I too cut my hair and have for a few months now. I got sick of all the money and tipping for hair I never really cared for. Now I cut it how I want. Everyone I know has been asking me where I got my cute haircut from LOL!

    If I can I do research and fix anything and everything I can around the house. I have always been like that and love being frugal.

  21. You’re seriously proud of yourself for parking yourself all day in a retail establishment and only buying a bottle of water?

    For treating the place as if it was your personal lounge?

    That’s not cheap. It’s way beyond cheap. That’s what I call abusive for lack of a better word.

    Those places are not the library or other public venue, where you could also probably park yourself for free and get WiFi.

    Regardless of whether the place was full or not (and if it was full at certain points when you were there, shame on you for taking up a seat from an actual patron), it’s not a public venue. They have overhead and your one bottle of water for an all-day visit cause you clearly wanted to get out of the house…that’s just inconsiderate, rude and outrageous.

    I’m totally turned off by your behavior and worse that you seem proud of it (you shared this story as an example so you must be OK with it).

    This is NOT constructive frugality. It’s one thing to go someplace for even an hour or two with a bottle of water or cup of coffee. But all day? Hello. You’re old enough to know when you are in essence sponging off a business’ good will.

    Now, if you happen, during the year to heavily patronize this place, then MAYBE this is OK. Maybe. Because you are offsetting it by other purchases. But I rather doubt this is the case.

    I don’t own a store and I rarely if ever go to coffee spots anymore unless I’m meeting someone else. (Not only do I not want to spend the money but I hate the coffee in most of these places. And the food choices are usually pretty bad, regardless of the price.)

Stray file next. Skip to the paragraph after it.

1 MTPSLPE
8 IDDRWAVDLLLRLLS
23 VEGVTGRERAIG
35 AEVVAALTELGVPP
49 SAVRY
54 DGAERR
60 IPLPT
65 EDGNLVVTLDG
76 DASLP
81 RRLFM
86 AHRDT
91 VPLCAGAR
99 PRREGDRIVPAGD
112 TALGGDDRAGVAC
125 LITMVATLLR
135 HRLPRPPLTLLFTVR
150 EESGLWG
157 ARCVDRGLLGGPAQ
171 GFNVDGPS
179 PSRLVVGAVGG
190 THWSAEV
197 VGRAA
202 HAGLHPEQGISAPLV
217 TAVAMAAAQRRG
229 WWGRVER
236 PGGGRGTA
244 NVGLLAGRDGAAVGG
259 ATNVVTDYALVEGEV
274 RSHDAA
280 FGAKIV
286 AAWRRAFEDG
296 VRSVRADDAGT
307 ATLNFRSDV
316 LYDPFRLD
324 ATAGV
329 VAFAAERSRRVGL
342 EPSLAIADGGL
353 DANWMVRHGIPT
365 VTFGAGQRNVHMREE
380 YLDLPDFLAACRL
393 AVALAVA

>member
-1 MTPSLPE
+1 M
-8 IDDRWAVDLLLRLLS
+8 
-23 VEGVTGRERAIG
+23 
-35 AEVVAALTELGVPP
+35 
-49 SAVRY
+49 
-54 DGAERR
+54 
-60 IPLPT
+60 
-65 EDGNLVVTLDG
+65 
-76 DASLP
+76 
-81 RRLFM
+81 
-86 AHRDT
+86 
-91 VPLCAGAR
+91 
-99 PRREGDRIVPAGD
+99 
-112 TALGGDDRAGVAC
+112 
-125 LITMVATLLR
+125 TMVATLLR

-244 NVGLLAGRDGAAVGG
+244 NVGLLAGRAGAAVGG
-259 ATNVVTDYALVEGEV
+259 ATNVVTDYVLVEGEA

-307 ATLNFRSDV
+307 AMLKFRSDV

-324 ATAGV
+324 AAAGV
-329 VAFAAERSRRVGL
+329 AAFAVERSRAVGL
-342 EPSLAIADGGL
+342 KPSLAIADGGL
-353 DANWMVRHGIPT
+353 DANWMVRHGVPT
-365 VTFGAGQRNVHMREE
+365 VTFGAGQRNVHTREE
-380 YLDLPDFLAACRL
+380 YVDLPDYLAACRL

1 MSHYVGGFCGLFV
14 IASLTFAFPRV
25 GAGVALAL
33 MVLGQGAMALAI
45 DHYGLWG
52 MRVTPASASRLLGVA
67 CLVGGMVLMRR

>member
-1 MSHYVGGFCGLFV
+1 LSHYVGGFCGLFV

But as a small-biz owner, I’m pretty outraged by your thoughtlessness, greed (yea, it’s a form of greed)and generally poor behavior.

    This is the reason that so many people who say they are frugal are really just plain old cheap–and cheap at the advantage and good will of others.

    Your story reminds me of people who talk about how much money they save on food because they go to events where everyone else brings something, but, wait for it, they don’t bring anything.

    Or people who just seek out events with free food and then go (or worse, sneak in if uninvited) to get free stuff.

    Just because a chair is open doesn’t mean you, as basically a non-patron, get to occupy it for a full day.

    This story to me is a real turn-off about your behavior and choices.

    By the way, your wife was kind in her labeling you.

    And the story is not about fasting. It’s about inappropriate behavior.

    If you wanted to fast, you could fast at home.

    Why should a retailer pay for space so YOU can have a hideaway when you don’t want to work at home? Come on…

  22. Reading all these comments has made me realize I am not a weirdo for actually preferring watered down juice (not OJ though, that has to be in it’s “pure” state). I would never trust my clumsy hands to cut my hair, but as a kid my mom always cut my hair and did a great job! She stil cuts my stepdad’s hair and it’s a great way to save money. Crazy or not, the important thing is that we all recognize small changes in our lives that we can make to improve them. Whether it’s store brand cereals, DIY car care, or at home manicures, as they say in my new fave book, The Power of Small, it’s the little things that make all the difference!

  23. @IRG: I’m speechless (almost). First of all, if the owners had a problem with it, they could have asked me to leave.

    There are a lot of people who come and go without buying a thing, similar to those who stop in at a fast food establishment on the interstate to use the bathroom and don’t even buy a snack. I admit looking back it seems kind of silly to work all day on a bottle of water, but the post was sort of light-hearted anyway. I mean, watering down juice and spray painting the top of my rusted van? Not exactly hardcore frugality here.